The hotel will also feature a corporate board room and a business library that will include “several computer terminals, along with a printer and separate computer stations dedicated to solely printing airline boarding passes and checking flight status,” the news release stated.

Deal added the hotel would also include the brand’s signature bar and restaurant component called The Bistro – an eatery that will feature various breakfast and evening items, cocktails, beer and wine and snacks.

“We will be serving breakfast and dinner that will be open to the public and our guests upon opening,” she said. “We are also looking to add lunch as well.”

Valet parking will also be provided to visitors and guests, Deal said.
“We’re considering an option to make it valet parking only,” she said.

“We want to be the Ritz-Carlton of Wilmington.”

Deal said she is working closely with a number of agencies and groups across the region, including the Wilmington Convention Center, to help fill the hotel’s rooms. 
- J. Elias O’Neal

MLK events, parade take place this month

Martin Luther King Jr. Day has special meaning for Wilmingtonians.

For one reason, King was scheduled to speak in Wilmington on the day he was assassinated, according to the local MLK Jr. Celebration Committee, which is organizing a week of events leading up to the annual parade Jan. 20.

Additional programs include food venues, entertainment, a gospel concert and speeches.

The parade takes place 11 a.m.-2:30 p.m. beginning at North Front and Hanover streets and continuing through historic downtown Wilmington.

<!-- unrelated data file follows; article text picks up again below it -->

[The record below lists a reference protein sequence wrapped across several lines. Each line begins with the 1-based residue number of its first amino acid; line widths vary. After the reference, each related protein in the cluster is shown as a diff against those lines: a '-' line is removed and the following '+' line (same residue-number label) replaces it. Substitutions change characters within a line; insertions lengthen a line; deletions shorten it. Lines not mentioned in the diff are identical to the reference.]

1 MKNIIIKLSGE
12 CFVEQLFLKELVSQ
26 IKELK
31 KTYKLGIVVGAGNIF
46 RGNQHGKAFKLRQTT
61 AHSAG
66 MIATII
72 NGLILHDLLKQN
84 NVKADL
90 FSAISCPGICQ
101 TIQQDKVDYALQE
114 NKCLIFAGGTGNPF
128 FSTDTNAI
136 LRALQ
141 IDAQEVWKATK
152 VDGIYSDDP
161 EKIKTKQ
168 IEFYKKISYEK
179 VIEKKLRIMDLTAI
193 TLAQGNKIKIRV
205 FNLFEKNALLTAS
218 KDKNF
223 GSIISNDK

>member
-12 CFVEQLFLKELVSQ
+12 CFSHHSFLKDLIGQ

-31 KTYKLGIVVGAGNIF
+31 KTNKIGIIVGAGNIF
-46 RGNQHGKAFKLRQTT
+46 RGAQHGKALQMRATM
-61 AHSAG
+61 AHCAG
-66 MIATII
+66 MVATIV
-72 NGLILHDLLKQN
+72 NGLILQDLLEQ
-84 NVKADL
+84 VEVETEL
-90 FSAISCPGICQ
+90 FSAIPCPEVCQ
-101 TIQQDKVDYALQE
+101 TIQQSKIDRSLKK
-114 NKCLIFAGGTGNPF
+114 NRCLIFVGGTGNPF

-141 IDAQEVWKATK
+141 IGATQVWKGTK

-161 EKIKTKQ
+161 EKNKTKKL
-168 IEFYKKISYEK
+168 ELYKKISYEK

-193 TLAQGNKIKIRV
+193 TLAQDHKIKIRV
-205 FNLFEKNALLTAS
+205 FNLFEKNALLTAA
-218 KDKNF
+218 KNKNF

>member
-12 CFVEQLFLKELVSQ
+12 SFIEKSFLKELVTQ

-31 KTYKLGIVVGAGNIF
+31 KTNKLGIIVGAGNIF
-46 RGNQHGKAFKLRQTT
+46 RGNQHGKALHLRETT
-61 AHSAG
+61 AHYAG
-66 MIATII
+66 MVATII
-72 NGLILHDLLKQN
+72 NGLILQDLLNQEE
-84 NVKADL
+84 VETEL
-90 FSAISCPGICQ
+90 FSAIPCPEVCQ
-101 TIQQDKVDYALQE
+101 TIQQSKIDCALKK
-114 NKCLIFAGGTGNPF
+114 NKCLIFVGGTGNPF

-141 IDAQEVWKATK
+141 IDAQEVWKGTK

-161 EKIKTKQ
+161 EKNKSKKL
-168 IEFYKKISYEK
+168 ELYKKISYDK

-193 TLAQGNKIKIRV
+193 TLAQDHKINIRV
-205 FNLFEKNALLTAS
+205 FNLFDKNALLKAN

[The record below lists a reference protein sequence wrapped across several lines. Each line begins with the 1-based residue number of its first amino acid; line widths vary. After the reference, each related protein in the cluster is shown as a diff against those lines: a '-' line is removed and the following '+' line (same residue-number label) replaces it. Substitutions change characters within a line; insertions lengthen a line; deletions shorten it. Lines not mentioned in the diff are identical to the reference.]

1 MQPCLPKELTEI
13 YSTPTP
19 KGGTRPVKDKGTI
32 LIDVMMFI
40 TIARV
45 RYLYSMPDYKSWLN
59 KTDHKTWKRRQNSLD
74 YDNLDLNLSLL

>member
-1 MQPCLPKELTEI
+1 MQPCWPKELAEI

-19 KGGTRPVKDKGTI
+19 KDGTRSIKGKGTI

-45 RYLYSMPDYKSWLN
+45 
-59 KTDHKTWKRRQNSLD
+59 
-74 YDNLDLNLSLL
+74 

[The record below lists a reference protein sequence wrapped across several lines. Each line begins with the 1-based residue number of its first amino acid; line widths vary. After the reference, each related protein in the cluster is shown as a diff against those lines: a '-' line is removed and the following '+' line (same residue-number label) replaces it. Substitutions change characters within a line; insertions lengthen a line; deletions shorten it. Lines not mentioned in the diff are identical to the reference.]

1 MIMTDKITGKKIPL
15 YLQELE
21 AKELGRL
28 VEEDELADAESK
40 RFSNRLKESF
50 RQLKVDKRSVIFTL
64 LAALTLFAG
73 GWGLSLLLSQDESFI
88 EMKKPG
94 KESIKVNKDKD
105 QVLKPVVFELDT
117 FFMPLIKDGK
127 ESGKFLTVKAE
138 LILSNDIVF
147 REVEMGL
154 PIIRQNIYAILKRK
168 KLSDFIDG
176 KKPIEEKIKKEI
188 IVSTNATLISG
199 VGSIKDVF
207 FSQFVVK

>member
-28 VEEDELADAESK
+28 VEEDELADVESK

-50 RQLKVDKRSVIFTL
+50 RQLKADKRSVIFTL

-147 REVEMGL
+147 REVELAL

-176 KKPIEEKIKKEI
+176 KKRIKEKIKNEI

The N.C. Aquarium at Fort Fisher also will host one of its two yearly free admission dates on Martin Luther King Jr. Day, according to a press release.

General admission fees will be waived on Jan. 20. The aquarium’ other day is Veterans Day in November.

Fort Fisher holds Civil War living history event

Fort Fisher’s 149th Civil War anniversary commemoration one-day living history program takes place Jan. 18, said Si Lawrence, spokesman for the historic site.

The program entitled “Always near the front with instruments and tourniquets: The Medical Service at Fort Fisher” will feature historians, authors and re-enactors. It is expected to draw Civil War history
enthusiasts to the area.

The state historic site will also be dedicating a new exhibit called “An Eminent Work of Justice and Charity.” It will include information concerning the care of the soldiers after the war and what was done to heal their wounds, both physical and mental.

The original Second Battle of Fort Fisher, during which the Union Army took control of the fort, took place on Jan. 13-15, 1865. In January 2015, there will be a two-day reenactment event to mark the 150th anniversary.

Model railroad event makes top tourism list

The 17th annual Cape Fear Model Railroad Society’s Model Railroad Show and Sale was selected as one of Southeast Tourism Society’s top 20 events for the months of January through March, according to a press release from the Wilmington and Beaches Convention & Visitors Bureau.

The event takes place in Wilmington on Jan. 25 and 26 at the American Legion Post 10 at 702 Pine Grove Road.

The other local, annual events highlighted by the Southeast Tourism Society were the N.C. Jazz Festival (Feb. 6-8), the Cape Fear Wildlife Expo (March 14-16) and the Quintiles Wrightsville Beach Marathon (March 15-16).